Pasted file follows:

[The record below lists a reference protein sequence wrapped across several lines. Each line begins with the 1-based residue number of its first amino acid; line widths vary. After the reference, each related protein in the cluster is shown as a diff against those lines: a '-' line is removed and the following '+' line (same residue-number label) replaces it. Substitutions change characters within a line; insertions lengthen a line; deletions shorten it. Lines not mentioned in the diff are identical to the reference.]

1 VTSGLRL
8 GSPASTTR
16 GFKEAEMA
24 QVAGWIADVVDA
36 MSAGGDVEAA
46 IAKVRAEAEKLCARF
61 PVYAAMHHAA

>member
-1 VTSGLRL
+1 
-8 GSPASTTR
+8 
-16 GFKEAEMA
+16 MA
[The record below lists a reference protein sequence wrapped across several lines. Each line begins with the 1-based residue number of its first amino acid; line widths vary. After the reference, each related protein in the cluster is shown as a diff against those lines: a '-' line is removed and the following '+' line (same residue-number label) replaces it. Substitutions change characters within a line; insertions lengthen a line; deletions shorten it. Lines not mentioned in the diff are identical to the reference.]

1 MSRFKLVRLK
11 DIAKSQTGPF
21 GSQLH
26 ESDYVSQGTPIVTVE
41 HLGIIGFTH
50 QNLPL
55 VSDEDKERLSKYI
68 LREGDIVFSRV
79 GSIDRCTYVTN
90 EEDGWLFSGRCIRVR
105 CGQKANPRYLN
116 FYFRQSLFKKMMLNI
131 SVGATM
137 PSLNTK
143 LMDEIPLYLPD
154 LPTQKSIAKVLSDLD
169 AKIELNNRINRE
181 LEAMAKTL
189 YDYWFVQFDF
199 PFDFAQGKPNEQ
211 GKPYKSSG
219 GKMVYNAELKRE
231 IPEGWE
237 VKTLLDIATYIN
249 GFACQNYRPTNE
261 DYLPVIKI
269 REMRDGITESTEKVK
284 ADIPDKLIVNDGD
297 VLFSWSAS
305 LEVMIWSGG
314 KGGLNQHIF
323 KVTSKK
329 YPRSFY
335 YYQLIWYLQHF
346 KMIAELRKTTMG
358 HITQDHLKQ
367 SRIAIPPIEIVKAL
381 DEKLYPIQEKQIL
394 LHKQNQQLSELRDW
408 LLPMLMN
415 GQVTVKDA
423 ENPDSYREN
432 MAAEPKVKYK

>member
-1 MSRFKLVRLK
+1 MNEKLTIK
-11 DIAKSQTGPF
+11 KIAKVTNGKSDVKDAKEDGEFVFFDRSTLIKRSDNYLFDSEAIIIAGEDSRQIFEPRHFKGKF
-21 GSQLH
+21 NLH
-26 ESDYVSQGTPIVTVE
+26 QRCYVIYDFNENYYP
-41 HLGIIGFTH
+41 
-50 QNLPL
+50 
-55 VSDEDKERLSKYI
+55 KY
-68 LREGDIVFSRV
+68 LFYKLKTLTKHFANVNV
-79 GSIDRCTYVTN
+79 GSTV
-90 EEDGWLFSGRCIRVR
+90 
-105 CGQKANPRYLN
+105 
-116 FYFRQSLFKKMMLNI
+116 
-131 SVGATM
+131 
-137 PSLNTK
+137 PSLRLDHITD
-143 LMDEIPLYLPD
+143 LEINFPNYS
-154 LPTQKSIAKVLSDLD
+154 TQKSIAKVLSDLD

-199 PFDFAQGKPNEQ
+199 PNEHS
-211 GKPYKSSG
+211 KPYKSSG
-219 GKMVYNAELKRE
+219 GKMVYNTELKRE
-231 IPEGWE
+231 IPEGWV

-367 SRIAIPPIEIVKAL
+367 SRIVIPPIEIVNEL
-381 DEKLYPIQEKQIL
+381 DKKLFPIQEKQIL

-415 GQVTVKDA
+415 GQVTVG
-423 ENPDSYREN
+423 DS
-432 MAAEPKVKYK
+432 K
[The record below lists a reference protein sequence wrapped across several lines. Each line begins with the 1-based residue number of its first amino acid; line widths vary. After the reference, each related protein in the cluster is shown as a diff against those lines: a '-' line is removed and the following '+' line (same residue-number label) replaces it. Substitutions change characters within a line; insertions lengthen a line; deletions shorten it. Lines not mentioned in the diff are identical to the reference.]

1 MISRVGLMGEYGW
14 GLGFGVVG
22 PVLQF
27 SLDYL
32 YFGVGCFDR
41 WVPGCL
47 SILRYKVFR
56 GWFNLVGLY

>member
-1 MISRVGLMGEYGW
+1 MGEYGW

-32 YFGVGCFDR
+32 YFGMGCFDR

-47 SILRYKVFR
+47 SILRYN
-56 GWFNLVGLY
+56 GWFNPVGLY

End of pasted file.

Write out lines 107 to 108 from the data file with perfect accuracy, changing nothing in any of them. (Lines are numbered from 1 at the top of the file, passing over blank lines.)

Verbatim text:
-423 ENPDSYREN
+423 DS